Guest Curator for Australian Week is the talented Heidi Romano. Today she features the work of Tim Handfield...
I spent a lovely afternoon with Tim Handfield the other week, where we indulged in Lemon tart, drank strong coffee, discussed photography, funding or the lack of it, book making and his latest work “Plenty”. Straight away I knew the area he was talking about, I felt I was walking right beside him as he was taking the images, discovering the remains, observing the new buildings, the outer cities and what comes with new settlements. Melbourne is on the rise, and with over 4 million people living here, it is sprawling further and further, out and beyond... sometimes I am surprised we still call those suburbs Melbourne. With this work Tim is examining the borders of Plenty Road, where the landscape transforms from a grassy eucalypt woodland to suburbia. Growth is encouraged and like Tim mentioned “There is an air of expectation; that everything is going to change.”
Tim Handfield is an artist based in Melbourne, Australia. A leading exponent of the New Colour Photography in Australia in the 1970s, for Handfield the relationship between content and process has always been inherent. Working with colour chemical processes early on in his career and later with digital photographic and print mediums he has consistently sought to produce works in which the subject and medium hold equal weight. His work reminds us of the difference between looking and seeing.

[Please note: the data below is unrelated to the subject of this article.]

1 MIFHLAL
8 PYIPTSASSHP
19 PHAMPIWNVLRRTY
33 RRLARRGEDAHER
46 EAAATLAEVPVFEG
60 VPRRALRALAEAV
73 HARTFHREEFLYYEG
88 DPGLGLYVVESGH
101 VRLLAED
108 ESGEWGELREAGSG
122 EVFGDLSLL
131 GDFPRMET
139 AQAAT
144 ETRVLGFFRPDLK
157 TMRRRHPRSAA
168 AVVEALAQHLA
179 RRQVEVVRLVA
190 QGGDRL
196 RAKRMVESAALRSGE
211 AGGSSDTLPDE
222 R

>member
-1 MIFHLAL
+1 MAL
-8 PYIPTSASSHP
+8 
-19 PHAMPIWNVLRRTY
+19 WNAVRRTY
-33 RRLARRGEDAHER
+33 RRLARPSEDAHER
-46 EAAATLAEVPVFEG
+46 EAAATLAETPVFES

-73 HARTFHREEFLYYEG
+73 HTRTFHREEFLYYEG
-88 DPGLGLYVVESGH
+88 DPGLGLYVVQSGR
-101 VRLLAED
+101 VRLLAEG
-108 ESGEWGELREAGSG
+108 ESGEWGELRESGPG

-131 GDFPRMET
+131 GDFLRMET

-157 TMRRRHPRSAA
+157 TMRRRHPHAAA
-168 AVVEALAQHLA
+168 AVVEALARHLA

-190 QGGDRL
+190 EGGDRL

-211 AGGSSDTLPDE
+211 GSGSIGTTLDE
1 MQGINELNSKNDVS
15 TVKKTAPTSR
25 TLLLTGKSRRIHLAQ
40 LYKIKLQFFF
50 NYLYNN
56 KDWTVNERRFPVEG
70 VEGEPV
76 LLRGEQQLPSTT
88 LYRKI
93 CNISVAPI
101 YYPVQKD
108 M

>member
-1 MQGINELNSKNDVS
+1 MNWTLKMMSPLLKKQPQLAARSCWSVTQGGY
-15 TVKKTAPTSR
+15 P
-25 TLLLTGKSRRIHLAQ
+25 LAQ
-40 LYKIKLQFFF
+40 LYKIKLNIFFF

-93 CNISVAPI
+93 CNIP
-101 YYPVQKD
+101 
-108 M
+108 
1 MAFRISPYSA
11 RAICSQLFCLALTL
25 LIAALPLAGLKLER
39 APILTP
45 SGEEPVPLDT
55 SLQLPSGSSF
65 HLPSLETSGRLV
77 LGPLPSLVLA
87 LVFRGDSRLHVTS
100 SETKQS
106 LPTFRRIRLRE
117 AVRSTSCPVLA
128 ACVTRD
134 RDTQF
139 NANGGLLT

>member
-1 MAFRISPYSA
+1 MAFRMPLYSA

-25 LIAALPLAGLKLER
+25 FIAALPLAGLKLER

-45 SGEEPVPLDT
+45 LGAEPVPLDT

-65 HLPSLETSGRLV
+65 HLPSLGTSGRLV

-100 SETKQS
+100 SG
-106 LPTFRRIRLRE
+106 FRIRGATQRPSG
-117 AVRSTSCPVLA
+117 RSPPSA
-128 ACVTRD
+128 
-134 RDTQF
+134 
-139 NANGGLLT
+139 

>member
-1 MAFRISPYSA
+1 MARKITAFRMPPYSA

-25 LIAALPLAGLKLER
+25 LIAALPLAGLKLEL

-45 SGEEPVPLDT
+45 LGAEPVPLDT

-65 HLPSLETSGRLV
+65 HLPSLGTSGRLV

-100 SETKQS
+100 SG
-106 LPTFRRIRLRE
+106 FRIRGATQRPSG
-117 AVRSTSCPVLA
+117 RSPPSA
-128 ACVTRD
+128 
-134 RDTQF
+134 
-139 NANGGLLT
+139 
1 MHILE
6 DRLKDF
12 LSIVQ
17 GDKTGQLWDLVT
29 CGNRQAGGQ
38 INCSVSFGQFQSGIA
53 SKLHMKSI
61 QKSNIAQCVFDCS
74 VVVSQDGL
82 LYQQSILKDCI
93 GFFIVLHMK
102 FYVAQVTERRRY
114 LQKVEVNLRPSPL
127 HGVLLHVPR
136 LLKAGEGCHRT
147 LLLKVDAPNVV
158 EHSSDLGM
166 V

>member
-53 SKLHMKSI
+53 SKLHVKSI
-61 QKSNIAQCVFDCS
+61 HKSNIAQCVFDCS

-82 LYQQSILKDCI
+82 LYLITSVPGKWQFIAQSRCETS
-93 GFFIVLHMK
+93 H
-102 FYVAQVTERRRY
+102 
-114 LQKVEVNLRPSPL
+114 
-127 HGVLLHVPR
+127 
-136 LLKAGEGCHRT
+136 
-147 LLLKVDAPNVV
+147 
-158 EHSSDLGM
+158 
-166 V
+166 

His recent work concerns the intersection between the rural landscape and developments on the outskirts of Melbourne, the shifting boundaries between humans and nature, and the implications of growth and desire. His work has been exhibited widely and is included in major public collections, including the National Gallery of Australia and National Gallery of Victoria, his current Project 'Plenty' will be exhibited at LaTrobe University Museum of Art in 2013.
There is a road leading nowhere through native grassland dotted with River Red Gums between Plenty Road and McDonalds Road Mill Park. On one side is an unoccupied shopping mall behind a cyclone fence, on the other, a scattered group of warehouse shells. There is an air of expectation; that everything is going to change.
This series, made between 2010 and 2012, examines the margins of Plenty Road as the landscape transforms from a grassy eucalypt woodland to new suburban developments housing Melbourne’s expanding population.